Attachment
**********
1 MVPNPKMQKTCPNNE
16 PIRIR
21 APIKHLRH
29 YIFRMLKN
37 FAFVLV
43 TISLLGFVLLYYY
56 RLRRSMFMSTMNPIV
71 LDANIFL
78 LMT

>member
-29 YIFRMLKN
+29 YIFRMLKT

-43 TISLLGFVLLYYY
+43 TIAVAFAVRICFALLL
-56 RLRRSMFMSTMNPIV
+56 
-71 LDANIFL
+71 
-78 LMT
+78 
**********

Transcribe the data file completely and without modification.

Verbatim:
1 MVPNPKMQKTCPNNE
16 PIRIR
21 APIKHLRH
29 YIFRMLKN
37 FAFVLV
43 TISLLGFVLLYYY
56 RLRRSMFMSTMNPIV
71 LDANIFL
78 LMT

>member
-29 YIFRMLKN
+29 YIFRMLKT

-43 TISLLGFVLLYYY
+43 TIAVAFAVRICFALLL
-56 RLRRSMFMSTMNPIV
+56 
-71 LDANIFL
+71 
-78 LMT
+78 